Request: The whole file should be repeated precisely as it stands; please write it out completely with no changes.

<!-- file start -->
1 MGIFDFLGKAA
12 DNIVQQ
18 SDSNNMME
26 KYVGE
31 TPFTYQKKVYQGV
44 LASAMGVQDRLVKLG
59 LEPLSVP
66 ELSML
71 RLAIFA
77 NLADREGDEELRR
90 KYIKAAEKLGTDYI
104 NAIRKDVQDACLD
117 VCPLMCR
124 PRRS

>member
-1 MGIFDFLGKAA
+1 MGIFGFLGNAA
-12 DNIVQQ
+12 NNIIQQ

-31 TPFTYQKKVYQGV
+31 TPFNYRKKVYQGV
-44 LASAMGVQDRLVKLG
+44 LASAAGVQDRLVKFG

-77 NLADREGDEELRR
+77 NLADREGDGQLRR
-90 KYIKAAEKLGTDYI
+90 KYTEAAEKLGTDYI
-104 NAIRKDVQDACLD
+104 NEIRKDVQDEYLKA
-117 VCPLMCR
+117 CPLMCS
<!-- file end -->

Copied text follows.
1 MGIFDFLGKAA
12 DNIVQQ
18 SDSNNMME
26 KYVGE
31 TPFTYQKKVYQGV
44 LASAMGVQDRLVKLG
59 LEPLSVP
66 ELSML
71 RLAIFA
77 NLADREGDEELRR
90 KYIKAAEKLGTDYI
104 NAIRKDVQDACLD
117 VCPLMCR
124 PRRS

>member
-1 MGIFDFLGKAA
+1 MGIFGFLGNAA
-12 DNIVQQ
+12 NNIIQQ

-31 TPFTYQKKVYQGV
+31 TPFNYRKKVYQGV
-44 LASAMGVQDRLVKLG
+44 LASAAGVQDRLVKFG

-77 NLADREGDEELRR
+77 NLADREGDGQLRR
-90 KYIKAAEKLGTDYI
+90 KYTEAAEKLGTDYI
-104 NAIRKDVQDACLD
+104 NEIRKDVQDEYLKA
-117 VCPLMCR
+117 CPLMCS